Hungary is 87th in the 2019 World Press Freedom Index compiled by the international organization Reporters Without Borders (RSF), a far fall from last year’s ranking.
In recent years, Hungary’s position has fallen significantly. In 2011, it was in 44th place, but the next year, it slipped 16 spots. According to RSF, this happened because “the initiation of controversial media laws” led to “self-censorship becoming a wide-spread practice in newsrooms.” The World Press Freedom Index of Hungary has been falling ever since it received a ranking of 71 in 2016. Countries are scored from 0 to 100, with 0 being the best and 100 the worst. According to the 2019 RSF report, with a score of 30.44, press freedom in Hungary is currently at a ‘problematic’ level.
Addressing the Hungarian situation specifically, the group wrote that there is an “extreme ownership concentration” in the country and that it is “in the hands of oligarchs allied with Prime Minister Viktor Orbán’s ultra-nationalist government.” The group also mentioned the creation of the Central European Press and Media Foundation, stating that “around 500 privately-owned newspapers, cable TV channels, radio stations and news websites, and almost all of the regional daily newspapers” were acquired at the end of the year. It also highlighted the fact that the government claimed the consortium was of “strategic national importance in the public interest” and that this move would effectively prevent “competing media outlets or media sector representatives from opposing it.”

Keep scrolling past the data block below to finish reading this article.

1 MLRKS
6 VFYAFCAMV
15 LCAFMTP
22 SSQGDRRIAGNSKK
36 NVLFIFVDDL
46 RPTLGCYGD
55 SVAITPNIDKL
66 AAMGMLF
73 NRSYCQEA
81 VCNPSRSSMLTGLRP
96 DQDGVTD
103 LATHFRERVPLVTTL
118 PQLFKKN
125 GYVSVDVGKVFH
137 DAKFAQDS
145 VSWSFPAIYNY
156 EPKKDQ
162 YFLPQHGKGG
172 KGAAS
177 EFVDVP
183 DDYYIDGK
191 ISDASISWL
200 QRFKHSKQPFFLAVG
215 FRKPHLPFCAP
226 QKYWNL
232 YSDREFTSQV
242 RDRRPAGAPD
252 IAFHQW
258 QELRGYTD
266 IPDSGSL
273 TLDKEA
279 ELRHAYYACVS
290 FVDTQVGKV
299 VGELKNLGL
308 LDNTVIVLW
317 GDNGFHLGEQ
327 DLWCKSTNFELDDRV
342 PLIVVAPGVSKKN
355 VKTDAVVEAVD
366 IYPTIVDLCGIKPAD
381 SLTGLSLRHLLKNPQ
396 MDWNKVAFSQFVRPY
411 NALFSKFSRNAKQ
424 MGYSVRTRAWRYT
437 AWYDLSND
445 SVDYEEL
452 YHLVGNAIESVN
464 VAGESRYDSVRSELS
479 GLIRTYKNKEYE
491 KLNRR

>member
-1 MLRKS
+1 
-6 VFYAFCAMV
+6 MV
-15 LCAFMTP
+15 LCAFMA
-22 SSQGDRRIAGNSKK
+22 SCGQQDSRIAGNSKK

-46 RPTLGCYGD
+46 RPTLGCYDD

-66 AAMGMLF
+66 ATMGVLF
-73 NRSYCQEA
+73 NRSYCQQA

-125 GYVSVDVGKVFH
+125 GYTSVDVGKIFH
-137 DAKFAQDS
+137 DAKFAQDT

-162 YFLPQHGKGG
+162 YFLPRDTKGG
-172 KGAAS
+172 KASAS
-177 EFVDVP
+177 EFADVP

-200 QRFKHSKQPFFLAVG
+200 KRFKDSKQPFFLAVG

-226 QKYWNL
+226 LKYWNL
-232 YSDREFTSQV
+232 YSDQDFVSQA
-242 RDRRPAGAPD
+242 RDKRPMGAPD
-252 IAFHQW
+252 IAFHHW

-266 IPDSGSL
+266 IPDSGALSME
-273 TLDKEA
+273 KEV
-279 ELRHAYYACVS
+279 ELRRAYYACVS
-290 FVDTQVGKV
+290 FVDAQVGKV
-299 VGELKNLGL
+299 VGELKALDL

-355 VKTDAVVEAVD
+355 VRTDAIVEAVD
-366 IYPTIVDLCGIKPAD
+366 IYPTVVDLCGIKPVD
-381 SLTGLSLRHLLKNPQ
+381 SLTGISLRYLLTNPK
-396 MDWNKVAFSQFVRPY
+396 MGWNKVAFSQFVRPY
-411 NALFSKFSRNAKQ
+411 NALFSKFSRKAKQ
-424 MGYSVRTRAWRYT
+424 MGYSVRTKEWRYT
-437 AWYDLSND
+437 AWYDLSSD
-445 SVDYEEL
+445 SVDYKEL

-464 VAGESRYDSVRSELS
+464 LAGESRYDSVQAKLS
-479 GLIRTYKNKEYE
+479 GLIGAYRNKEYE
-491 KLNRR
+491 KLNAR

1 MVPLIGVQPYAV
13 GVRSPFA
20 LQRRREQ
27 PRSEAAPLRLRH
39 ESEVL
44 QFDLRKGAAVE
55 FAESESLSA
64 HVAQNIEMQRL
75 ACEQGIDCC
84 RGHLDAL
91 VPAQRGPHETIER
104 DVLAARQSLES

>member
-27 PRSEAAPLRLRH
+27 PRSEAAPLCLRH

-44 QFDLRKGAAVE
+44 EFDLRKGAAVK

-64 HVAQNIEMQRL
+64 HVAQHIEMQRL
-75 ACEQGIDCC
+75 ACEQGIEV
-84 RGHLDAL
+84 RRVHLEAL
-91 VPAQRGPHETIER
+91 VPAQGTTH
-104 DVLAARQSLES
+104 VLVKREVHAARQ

NGOs call on MEPs to launch Article 7 proceedings against Hungary
The Scandinavian countries ranked highest on this year’s press freedom list. Norway took first place, followed by Finland, Sweden, the Netherlands and Denmark. Turkmenistan is at the bottom of the list, following North Korea and Eritrea. Meanwhile, Hungary rests in the middle with countries such as Sierra Leone, Israel and Serbia.
Published every year since 2002 by Reporters Without Borders (RSF), the World Press Freedom Index ranks 180 countries and regions according to the level of freedom available to journalists. It is a snapshot of the media freedom situation based on an evaluation of pluralism, independence of the media, quality of legislative framework and safety of journalists in each country and region.